Brazilian mining giant Vale SA and meat packer JBS SA are among the companies that have handled coronavirus outbreaks among their workers.

Those who work on offshore oil rigs are very vulnerable to COVID-19, a respiratory disease caused by a virus, because they go up for weeks at a time and work, sleep and eat in close contact with each other.

Although the United States was also devastated by the pandemic, oil companies operating there only identified 154 cases of corona virus at an offshore facility on June 29 despite widespread testing, according to the National Maritime Industry Association (NOIA), an industry group.

At least six oilfield operators in Brazil have registered cases between employees and contractors, according to three people who know the company’s operations, who are asking for anonymity because they are not authorized to speak to the media.

Petrobas is by far the largest operator locally.

Worker complaints vary from plague to plague, although among the most common doubts is the alleged failure to evacuate the rig immediately.

Petrobras said workers who showed symptoms on the rig were evaluated by the medical team and, if classified as a suspected COVID-19 case, were dismissed. Other workers who had very close contact with them also dropped out, tested and monitored, the company said.

Workers have also accused Petrobras of failing until early June to implement universal testing for workers leaving for offshore facilities. Union officials consulted by Reuters were very annoyed that the company donated 600,000 test kits to the federal and state governments in late April, according to a company statement, even when union officials demanded pre-departure tests as early as March, according to a correspondence seen by Reuters.

Petrobras told Reuters that it was one of the first Brazilian companies to start obtaining a test kit, adding that he began launching tests for offshore workers on April 20.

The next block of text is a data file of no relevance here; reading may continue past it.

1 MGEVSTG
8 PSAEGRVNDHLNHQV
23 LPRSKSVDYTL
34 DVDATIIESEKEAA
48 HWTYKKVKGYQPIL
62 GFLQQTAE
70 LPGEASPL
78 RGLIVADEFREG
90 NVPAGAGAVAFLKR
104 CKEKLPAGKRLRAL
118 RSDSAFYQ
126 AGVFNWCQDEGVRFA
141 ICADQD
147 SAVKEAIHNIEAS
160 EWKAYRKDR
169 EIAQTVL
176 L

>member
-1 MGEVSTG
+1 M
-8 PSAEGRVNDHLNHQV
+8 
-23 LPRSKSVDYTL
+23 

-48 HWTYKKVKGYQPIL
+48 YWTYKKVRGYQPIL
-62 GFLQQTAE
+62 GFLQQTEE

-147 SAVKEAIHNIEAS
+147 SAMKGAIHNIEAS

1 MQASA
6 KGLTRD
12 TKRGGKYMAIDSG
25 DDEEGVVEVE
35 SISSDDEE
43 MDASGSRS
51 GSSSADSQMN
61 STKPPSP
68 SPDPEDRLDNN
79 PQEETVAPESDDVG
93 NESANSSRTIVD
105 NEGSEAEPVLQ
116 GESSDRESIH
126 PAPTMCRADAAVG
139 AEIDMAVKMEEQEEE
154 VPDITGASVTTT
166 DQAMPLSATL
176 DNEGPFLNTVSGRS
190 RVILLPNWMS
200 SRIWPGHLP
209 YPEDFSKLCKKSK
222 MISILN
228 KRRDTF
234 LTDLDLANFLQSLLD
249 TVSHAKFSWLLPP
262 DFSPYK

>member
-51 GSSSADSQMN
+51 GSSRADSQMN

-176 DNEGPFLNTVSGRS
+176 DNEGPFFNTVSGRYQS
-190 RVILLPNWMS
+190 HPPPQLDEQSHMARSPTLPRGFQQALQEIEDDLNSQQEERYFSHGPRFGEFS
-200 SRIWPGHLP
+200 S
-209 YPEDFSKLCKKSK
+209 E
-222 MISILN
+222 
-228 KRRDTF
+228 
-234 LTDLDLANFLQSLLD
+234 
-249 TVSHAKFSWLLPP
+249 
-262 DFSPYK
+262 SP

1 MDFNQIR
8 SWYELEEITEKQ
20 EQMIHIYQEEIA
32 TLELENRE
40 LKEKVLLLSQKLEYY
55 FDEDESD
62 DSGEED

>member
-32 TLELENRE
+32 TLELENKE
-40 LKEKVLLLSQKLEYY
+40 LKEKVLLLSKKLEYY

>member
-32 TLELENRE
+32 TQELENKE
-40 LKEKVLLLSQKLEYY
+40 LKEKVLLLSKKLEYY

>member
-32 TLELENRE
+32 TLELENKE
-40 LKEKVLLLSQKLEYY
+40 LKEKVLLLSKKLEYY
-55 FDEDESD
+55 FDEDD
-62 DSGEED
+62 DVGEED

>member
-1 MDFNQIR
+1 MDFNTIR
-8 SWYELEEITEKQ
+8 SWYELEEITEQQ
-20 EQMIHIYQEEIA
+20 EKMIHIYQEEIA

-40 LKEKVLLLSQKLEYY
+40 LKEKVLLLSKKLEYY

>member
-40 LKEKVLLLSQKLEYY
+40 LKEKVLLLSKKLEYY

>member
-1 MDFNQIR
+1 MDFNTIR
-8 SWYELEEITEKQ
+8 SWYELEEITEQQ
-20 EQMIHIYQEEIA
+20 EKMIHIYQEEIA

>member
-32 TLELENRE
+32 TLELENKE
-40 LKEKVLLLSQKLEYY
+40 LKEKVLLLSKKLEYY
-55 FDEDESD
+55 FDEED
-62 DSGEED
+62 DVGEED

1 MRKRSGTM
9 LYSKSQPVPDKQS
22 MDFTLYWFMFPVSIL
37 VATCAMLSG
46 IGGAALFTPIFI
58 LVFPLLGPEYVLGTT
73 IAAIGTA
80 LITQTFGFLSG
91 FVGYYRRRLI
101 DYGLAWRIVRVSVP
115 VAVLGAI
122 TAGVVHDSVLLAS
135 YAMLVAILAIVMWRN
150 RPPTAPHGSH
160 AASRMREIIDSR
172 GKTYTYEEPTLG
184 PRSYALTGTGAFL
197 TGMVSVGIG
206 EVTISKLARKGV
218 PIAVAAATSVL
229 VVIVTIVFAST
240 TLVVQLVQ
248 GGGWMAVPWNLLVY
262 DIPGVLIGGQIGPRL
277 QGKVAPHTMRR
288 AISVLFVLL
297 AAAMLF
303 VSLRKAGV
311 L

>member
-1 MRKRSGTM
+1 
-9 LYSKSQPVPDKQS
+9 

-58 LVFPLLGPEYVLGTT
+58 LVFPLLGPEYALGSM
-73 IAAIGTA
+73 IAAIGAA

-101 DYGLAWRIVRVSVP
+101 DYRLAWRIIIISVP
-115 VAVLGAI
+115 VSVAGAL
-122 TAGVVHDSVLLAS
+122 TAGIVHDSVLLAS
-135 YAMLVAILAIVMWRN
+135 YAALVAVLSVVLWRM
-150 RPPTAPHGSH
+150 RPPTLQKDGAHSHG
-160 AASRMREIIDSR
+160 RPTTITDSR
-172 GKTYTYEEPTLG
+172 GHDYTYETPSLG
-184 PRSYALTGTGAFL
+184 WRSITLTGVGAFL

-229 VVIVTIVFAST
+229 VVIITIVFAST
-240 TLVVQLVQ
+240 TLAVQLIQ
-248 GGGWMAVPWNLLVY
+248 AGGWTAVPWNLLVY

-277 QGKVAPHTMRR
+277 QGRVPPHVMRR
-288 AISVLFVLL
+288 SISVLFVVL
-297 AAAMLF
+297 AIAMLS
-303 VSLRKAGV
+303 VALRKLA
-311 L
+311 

While initially concentrated in southeast Brazil, the heart of the country’s oil industry, pre-departure testing was later extended to all parts of Brazil. The company said more than 43% of its direct and indirect workers were tested on June 29, adding that the high incidence of coronaviruses among offshore oil workers might be partly due to higher testing rates than in Brazil as a whole.

Regarding the donation of test kits to federal and state authorities, Petrobras said he considered himself a “citizen company,” and, as such, was responsible for protecting the health of the people of Brazil.

CORONAVIRUS HEAT PLACE

45 workers on the PXA-1 platform off the Ceara coast are among those who have not been tested, even when the country and its capital Fortaleza had become one of Brazil’s worst corona virus hot spots in late April, according to Valterson, the official union.

The platform, which is decades old, consists of a shared bedroom, dining room, kitchen, meeting room and gym, according to one employee who spoke with Reuters.

Two workers told Reuters that once on the rig they were given a thin mask that needed self-assembly, with a hole where the elastic tape was inserted holding the face mask in place. They say the mask provided in the following weeks is significantly more complicated.

The workers also describe the significant movement of employees between the platforms, which are usually reduced by oilfield operators to limit the potential spread of the corona virus.

One employee who said he was later tested positive for the virus, the results were confirmed by the union, took a boat to a neighboring platform where he was quarantined for showing symptoms, two other workers said.

Petrobras said workforce on the PXA-1 and adjacent PXA-2 platforms had been reduced by half at the time of the outbreak, with only a small number of employees needed for “maintenance and preservation” remaining on the ship. The company added that workers had been given “non-professional-level” masks that had been approved by occupational safety officials in Brazil.

(Reporting by Gram Slattery; Editing by Christian Plumb and Paul Simao)